DOD Accepts CompTIA's Advanced Security Practitioner Certification
The Department of Defense (DOD) has begun including the security certification known as "CompTIA Advanced Security Practitioner" (CASP) in its accepted roster of industry-based security exams to prove technical skills, the trade group says.
Fri, March 22, 2013
Network World — The Department of Defense (DOD) has begun including the security certification known as "CompTIA Advanced Security Practitioner" (CASP) in its accepted roster of industry-based security exams to prove technical skills, the trade group says.
CompTIA came up with CASP last year and it's the toughest technical exam related to networking security it's ever introduced, says Terry Erdle, executive vice president, skills certification. The DOD had provided input to CompTIA regarding what it wanted in a networking security exam and has now accepted CASP for accreditation under what's known as the U.S. Department of Defense Information Assurance Workforce Improvement Program.
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The rules for that are spelled out under the DOD's 8570.01-M criteria, and CASP is now is now said to be approved as a baseline certification for Information Assurance Technical Level III, IS Manager Level II and IA Systems Architect and Engineer Levels I and II.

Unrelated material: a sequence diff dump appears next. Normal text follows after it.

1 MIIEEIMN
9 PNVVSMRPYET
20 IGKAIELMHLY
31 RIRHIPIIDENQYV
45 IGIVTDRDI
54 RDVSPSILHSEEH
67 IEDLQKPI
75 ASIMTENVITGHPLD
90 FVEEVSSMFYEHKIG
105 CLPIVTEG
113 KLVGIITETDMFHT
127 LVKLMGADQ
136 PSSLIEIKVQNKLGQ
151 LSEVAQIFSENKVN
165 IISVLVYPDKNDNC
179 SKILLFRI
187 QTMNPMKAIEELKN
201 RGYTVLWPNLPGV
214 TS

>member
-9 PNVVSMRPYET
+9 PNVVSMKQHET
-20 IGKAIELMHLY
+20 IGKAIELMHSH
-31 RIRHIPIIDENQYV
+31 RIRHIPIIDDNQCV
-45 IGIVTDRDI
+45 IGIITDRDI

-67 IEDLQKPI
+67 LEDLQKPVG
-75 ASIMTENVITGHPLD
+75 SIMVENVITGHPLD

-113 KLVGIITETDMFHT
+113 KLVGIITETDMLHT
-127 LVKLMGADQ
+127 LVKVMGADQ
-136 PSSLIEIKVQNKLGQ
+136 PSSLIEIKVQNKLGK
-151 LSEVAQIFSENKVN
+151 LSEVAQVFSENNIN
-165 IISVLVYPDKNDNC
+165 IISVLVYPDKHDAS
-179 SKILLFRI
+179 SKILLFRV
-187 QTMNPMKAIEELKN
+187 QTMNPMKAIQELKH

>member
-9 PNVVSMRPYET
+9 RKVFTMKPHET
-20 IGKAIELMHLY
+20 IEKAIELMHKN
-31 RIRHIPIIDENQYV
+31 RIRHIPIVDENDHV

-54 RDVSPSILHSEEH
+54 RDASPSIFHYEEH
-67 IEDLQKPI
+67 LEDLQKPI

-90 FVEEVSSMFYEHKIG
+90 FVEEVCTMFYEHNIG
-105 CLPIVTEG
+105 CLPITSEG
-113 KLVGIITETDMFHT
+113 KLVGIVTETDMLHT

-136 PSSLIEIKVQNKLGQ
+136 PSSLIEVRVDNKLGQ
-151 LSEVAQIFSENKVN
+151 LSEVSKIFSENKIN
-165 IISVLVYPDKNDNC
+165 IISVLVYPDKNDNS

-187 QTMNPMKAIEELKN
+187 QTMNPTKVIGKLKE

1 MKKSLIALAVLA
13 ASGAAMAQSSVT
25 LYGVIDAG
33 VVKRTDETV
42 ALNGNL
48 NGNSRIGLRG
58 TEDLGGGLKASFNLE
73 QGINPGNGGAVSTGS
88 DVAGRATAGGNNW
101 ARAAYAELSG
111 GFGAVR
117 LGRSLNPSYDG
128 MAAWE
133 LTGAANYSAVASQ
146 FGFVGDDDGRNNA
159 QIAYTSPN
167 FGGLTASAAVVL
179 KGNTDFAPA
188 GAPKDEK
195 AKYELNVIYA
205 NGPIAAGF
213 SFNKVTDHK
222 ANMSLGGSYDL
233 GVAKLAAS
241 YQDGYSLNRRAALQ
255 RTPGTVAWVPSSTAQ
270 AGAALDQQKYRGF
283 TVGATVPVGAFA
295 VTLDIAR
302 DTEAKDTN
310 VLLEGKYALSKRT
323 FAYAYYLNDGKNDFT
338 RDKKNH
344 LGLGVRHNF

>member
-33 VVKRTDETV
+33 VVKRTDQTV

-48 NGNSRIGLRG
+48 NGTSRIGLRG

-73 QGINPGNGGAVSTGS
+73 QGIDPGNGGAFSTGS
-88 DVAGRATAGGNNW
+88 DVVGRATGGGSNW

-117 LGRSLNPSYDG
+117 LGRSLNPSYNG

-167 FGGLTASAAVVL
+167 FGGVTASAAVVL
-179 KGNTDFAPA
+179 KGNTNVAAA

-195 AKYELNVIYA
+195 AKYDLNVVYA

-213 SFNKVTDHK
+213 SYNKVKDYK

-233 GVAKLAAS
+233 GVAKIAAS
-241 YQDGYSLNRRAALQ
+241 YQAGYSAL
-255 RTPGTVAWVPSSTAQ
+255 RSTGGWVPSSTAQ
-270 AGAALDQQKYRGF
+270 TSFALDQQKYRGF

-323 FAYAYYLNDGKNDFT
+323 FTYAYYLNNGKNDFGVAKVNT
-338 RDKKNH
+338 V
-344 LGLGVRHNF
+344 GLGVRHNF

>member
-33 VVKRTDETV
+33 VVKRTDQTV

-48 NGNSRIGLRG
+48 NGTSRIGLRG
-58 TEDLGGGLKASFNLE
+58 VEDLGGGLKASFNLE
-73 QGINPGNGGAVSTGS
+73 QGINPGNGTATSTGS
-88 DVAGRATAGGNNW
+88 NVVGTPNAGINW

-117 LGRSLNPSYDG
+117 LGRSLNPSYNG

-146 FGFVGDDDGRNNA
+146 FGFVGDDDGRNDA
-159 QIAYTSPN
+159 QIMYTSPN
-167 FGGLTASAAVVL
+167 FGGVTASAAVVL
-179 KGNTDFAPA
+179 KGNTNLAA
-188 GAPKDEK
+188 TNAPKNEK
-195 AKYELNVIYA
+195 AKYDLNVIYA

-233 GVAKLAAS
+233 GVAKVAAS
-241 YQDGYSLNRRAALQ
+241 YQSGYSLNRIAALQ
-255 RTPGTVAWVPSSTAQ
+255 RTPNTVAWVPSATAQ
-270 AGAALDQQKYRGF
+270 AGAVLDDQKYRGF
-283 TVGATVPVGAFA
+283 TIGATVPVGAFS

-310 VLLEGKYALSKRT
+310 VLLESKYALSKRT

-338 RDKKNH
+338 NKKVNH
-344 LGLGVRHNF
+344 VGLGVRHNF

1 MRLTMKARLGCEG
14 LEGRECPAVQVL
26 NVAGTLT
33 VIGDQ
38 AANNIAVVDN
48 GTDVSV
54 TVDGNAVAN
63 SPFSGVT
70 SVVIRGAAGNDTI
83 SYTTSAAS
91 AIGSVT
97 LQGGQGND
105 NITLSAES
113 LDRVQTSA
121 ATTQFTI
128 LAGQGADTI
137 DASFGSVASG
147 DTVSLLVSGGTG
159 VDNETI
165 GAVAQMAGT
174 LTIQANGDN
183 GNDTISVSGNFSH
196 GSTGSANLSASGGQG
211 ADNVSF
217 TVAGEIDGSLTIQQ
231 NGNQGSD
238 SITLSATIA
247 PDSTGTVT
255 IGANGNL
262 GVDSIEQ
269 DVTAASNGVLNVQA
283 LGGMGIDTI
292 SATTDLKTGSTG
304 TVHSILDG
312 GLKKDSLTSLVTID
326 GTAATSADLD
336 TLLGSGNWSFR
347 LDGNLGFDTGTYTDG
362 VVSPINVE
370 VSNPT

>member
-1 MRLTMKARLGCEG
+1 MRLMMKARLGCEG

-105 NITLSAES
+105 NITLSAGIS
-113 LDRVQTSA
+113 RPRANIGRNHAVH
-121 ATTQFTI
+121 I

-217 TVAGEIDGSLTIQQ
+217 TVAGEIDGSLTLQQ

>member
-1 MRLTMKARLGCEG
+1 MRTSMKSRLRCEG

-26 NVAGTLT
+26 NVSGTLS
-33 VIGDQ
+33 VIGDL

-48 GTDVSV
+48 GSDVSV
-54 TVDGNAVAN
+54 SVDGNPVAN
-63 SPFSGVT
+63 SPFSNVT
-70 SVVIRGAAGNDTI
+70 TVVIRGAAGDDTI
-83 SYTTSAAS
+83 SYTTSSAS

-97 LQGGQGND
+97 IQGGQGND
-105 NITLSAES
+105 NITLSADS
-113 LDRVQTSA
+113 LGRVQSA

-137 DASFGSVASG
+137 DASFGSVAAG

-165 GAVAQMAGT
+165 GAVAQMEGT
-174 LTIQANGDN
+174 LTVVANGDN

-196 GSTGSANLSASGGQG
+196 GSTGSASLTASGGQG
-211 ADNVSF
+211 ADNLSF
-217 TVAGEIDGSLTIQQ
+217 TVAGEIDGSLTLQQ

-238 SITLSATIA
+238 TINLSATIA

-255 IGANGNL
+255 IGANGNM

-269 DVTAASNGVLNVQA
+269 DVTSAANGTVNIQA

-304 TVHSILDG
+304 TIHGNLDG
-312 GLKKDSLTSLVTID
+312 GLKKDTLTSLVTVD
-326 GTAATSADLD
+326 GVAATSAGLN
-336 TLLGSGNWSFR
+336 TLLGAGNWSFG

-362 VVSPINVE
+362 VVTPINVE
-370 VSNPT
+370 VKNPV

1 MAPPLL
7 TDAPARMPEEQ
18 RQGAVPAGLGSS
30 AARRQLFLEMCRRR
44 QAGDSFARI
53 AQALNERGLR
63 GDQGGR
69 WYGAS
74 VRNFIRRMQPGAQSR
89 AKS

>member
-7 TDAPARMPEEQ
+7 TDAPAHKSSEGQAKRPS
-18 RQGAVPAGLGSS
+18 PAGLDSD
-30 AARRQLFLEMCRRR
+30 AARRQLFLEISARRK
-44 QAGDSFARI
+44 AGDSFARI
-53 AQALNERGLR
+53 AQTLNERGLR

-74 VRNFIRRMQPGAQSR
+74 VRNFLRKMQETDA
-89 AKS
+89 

The DOD has required both employees and contractors to obtain various industry-based certifications to perform certain functions in DOD data centers and networks, and the CASP exam -- if you can pass it -- is now also a certification that will apply.
It's recommended that anyone wanting to take the CASP exam have a minimum of 10 years of experience in IT administration and at least five years of hands-on technical experience.
The CASP, about 2.5 hours, consists of 80 questions given in a computer-based setting that involve some hands-on skills demonstration, such as simulated firewalls. It's intended to be vendor-neutral. The scope of CASP appears to be extensive, testing the applicant's knowledge of enterprise security; risk management, policy and legal procedures, research and analysis; and business-oriented understanding in regards to computing and communications.
"It's very technical," says Erdle. Subjects include cryptography and certificate management, virtualization security, knowledge of enterprise storage, vulnerability management, SCADA, VoIP and IP6 protocols, and a broad swatch of host- and network-based security used in applications and for remote access.
There are about 8,000 testing centers run by Pearson Vue that offer the CASP exam, as well as other tests, on a schedule basis. The cost for the CASP tests is about $379.
Ellen Messmer is senior editor at Network World, an IDG publication and website, where she covers news and technology trends related to information security. Twitter: @MessmerE. Email: firstname.lastname@example.org.
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